Angie's List: How To Caulk Your Shower

2 Hours
Medium
There's no expiration date on caulk, but when it begins to peel and turn different colors around your bathtub or shower, you'll know it's time. Luckily, caulking requires just a few tools and materials, making it an easy DIY project for handy homeowners of every skill level.
Photos by Steve C. Mitchell
Tools & Materials:


Caulk scraper


Chemical caulk dissolver


Caulk for bathtubs and showers


Utility knife


Antibacterial dish soap & sponge


Painter's tape


Caulk gun


Paper towels
Remove Old Caulk


If you decide to use a chemical solvent (optional), apply the chemical and wait as long as the instructions recommend. This might require a few extra hours before scraping. If you don't want to use chemicals, cut a line through the center of the caulk with your utility knife. Scrape away the rest. Take care not to scratch up your tub or shower wall.
Clean Surface and Let Dry


Make sure the edge where you will caulk is clean and smooth. Scrub any mold or mildew with antibacterial dish soap. Wait until it dries to continue, or else the caulk will have trouble adhering.


*To speed drying time, set up a fan or follow along the edge with a hair dryer.
Tape Edges


When the tub and wall have dried, tape along the edges of both. This ensures the caulk line looks uniform and makes less of a mess.


Keep the tape on the tub about one-eighth to three-sixteenths of an inch away from the wall and the same distance up the surface of the wall. If you have a tile shower with a gap between the tile and the tub, measure from the bottom of the tile, not the tub. Also, tape beyond any ridges on the tub you can't scrape off to hide them.
Apply Caulk and Smooth


Cut open the tube of caulk (usually a silicone caulk labeled kitchen and bathroom) with your utility knife, being careful not to cut the hole too wide. Run a bead of caulk between the tape. Smooth the caulk with your finger. Wipe your hands and any excess caulk with a wet paper towel.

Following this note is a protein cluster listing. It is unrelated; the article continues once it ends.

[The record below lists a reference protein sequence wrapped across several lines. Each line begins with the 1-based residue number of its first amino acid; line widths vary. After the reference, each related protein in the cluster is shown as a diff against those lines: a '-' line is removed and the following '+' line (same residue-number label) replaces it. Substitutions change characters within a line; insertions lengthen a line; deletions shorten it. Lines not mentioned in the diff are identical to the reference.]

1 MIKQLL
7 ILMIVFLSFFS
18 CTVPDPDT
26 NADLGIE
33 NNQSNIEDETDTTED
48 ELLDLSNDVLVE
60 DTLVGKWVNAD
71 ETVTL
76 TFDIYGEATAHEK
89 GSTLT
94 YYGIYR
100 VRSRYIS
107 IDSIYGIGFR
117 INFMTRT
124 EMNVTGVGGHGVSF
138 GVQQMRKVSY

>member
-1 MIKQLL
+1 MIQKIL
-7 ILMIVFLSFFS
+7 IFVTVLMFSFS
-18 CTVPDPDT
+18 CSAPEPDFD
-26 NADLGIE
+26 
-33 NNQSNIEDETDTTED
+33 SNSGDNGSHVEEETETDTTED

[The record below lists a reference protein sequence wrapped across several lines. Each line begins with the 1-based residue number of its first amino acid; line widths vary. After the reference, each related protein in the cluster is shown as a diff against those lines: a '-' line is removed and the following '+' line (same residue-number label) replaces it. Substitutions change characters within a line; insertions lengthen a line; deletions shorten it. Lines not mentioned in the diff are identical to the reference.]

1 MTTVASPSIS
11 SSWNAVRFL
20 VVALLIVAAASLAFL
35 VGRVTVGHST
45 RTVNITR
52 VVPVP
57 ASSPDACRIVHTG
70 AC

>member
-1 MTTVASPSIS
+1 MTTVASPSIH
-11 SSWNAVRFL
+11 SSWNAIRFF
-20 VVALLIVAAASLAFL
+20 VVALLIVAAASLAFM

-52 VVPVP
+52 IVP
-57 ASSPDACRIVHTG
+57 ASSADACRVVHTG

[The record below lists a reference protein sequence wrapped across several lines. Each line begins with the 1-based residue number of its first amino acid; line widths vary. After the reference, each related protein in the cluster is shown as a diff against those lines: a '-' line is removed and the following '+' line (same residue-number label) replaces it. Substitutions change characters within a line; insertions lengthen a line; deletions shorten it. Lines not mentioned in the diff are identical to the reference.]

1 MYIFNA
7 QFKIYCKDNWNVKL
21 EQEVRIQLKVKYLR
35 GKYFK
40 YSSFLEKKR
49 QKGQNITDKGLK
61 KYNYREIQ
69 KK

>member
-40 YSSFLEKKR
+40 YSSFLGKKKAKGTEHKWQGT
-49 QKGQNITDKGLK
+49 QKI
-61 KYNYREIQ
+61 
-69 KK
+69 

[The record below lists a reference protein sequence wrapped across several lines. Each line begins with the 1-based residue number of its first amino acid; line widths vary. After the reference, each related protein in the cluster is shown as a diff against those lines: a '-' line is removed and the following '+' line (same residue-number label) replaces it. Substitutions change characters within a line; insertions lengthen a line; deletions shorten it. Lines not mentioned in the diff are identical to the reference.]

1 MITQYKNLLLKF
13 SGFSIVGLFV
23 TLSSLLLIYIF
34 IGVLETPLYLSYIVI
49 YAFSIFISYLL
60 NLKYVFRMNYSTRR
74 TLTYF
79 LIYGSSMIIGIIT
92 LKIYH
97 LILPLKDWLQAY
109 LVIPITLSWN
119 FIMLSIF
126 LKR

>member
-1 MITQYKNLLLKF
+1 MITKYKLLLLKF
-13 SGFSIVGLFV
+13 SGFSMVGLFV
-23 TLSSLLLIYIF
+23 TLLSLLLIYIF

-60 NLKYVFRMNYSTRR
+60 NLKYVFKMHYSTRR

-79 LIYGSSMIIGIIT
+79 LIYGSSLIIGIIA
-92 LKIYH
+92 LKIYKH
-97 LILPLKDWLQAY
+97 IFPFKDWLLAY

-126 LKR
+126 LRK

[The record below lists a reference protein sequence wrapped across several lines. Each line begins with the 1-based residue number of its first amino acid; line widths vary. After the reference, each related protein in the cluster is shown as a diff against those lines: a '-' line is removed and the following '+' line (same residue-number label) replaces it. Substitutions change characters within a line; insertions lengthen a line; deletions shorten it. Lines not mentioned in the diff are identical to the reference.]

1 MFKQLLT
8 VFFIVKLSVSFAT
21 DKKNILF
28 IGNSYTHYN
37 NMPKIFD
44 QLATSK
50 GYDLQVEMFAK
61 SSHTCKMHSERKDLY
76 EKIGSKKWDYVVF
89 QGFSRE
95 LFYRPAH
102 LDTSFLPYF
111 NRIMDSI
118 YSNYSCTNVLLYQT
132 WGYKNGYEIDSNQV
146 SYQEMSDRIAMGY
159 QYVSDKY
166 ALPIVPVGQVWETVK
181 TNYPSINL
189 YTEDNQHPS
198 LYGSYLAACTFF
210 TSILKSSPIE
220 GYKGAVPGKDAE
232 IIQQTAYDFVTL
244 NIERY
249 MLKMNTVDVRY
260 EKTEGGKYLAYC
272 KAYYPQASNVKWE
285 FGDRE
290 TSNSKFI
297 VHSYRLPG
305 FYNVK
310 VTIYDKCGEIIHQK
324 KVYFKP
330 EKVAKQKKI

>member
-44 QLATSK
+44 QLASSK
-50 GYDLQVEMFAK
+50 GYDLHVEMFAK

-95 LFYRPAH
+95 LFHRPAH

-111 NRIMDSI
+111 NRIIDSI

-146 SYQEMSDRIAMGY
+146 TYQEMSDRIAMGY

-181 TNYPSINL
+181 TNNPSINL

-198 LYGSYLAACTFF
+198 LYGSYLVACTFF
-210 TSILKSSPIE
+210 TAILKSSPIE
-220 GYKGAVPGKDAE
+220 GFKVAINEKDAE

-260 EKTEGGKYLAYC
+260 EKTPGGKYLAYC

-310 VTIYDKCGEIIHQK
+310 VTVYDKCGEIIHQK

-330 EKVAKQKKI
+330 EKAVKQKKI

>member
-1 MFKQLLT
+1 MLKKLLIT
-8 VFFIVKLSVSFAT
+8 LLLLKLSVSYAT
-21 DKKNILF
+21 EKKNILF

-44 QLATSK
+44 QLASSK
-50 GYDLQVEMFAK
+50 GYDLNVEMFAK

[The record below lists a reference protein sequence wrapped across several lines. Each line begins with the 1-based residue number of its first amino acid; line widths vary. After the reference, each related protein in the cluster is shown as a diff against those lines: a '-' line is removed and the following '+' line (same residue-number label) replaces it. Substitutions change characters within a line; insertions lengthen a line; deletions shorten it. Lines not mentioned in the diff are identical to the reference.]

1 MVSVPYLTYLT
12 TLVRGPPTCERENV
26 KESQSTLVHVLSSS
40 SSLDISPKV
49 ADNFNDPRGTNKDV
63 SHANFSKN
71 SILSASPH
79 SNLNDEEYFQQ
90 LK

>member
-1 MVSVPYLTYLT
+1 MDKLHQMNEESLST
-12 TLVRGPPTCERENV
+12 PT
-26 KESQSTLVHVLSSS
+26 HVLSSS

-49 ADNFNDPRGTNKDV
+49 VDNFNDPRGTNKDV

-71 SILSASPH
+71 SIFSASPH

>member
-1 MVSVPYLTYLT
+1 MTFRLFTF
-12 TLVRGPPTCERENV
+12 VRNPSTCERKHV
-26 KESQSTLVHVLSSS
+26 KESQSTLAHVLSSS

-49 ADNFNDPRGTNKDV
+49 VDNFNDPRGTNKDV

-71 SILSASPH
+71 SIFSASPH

*If the caulk is too thin, it won't fill the gap. If it's too thick, it will make a mess. If you're unsure, do a small stretch, smooth it down with your forefinger and see if it covers from tape to tape.
Remove Tape and Let Dry


Starting at one end, peel the tape from the tub. Do the same with the wall. After pulling off the tape, you might notice edges where the caulk doesn't sit on the tub's surface. Without disturbing the bulk, smooth down the edge with your finger.


*Fresh caulk needs to cure for at least 24 hours, but check for your product for specific directions.


--by James Figy, Angie's List
Frequently asked questions
Have a question about this project?
  2 questions
  • GG GG on Nov 16, 2015
    Just curious, James. We put in some tub surround panels a month or so ago. My husband used a typical plastic edging around the base of them. If I wanted to do your procedure to my tub, would I have to remove that, or would the caulk cover and adhere to it?

  • Jennifer.thompson Jennifer.thompson on Nov 17, 2015
    What is the chemical you were talking about for removing the old caulk?

Comments
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3 of 29 comments
  • Joan Joan on Nov 17, 2015
    Thank you for sharing, both of mine need to be done!

  • Rita Rita on Nov 18, 2015
    Please don't use antibacterial soap, it creates super bugs and dosen't clean any better than plain soap. Like the tape idea.

    • GG GG on Nov 20, 2015
      @Rita Interesting.... Where did you find that research, Rita? I'd never heard of that before.

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